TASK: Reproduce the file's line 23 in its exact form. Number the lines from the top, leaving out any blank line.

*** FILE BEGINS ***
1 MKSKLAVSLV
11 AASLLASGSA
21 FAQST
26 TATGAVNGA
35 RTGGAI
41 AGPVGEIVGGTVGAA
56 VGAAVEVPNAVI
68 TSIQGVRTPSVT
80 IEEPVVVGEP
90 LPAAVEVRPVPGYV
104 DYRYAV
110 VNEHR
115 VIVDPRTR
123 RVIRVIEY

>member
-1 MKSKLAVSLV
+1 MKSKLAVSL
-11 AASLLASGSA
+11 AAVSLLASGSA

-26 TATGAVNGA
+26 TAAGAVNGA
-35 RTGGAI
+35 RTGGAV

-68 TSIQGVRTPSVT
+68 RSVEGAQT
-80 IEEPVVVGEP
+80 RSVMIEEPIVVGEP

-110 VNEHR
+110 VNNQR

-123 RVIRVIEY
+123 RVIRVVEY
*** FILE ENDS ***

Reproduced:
+35 RTGGAV